ISRAELI-OCCUPIED SOUTHERN LEBANON — From the UN observation post, the tiny war zone looks like a target-rich game board.
Dug-in positions of Israeli troops and their south Lebanese proxy militia dot some hilltops; United Nations posts mark others. Below, a deep river gorge is a clandestine route for Islamic guerrillas of Hizbullah, or Party of God.
As if to confirm that combatants are stuck eyeball-to-eyeball, Israeli 155-mm shells blast in an arc over the UN camp - where the tower guard duly logs each round with a hash mark - and land on Hizbullah units to the north.
Lebanon's occupied south is the last active front line after 50 years of Arab-Israeli conflict, and may prove the most difficult to calm. But increasing tension - including a key attack yesterday - mirrors the new focus of the Mideast peace process: talks between Israel and Syria, which dominates Lebanon.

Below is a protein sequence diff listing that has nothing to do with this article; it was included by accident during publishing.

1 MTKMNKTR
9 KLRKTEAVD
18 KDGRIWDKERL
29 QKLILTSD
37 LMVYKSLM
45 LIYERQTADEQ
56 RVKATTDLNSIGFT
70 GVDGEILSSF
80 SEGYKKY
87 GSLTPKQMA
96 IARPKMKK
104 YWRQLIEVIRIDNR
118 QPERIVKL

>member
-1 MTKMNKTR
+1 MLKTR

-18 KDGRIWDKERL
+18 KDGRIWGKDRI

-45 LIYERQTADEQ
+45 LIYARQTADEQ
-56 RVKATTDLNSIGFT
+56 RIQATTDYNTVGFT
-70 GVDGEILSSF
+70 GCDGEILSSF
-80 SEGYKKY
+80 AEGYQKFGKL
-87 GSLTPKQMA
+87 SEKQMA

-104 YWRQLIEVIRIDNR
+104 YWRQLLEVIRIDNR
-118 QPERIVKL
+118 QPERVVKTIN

But specific military changes are now altering south Lebanon's war-gaming board, Western analysts say, as Israel is forced to counter more sophisticated Hizbullah attacks. The guerrillas have vowed to turn south Lebanon "into a volcano." And yesterday, three Israeli soldiers were killed by a Hizbullah roadside bomb that came in retaliation for an Israeli air bombardment of guerrilla positions the day before.
Such violence is typical in southern Lebanon, where Israelis and their allies over the past year have suffered a demoralizing daily casualty rate of one dead or wounded.
Reacting to the bomb, Israeli premier Benjamin Netanyahu yesterday appealed to Syria saying, "I think a good indication of Syria's determination for peace ... is a cessation of these hostilities."